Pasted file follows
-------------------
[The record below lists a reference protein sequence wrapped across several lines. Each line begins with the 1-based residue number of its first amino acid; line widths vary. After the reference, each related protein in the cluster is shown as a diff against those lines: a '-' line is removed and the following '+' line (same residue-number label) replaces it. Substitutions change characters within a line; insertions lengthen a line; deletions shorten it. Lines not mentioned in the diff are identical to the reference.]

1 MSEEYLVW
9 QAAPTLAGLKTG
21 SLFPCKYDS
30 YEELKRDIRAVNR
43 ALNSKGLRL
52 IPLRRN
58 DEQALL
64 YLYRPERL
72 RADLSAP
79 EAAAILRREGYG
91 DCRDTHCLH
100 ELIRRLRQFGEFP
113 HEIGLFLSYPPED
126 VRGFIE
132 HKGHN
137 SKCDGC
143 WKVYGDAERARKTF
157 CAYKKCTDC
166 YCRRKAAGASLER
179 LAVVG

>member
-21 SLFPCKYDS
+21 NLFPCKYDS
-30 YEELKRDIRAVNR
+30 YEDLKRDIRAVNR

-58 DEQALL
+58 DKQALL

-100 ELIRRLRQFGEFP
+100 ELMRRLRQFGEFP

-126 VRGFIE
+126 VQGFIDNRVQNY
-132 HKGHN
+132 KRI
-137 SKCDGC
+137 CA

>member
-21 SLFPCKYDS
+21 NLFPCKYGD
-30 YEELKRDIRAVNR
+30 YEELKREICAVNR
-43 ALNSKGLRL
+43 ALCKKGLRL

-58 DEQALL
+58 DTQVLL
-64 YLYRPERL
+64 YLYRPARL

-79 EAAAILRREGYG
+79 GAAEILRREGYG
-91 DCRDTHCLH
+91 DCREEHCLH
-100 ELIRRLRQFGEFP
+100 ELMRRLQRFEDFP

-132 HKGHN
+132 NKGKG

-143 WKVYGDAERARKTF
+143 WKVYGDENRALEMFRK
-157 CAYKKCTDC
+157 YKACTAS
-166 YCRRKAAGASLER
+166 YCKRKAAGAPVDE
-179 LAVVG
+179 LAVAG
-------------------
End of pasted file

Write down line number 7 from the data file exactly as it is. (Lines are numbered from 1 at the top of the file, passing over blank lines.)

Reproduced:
52 IPLRRN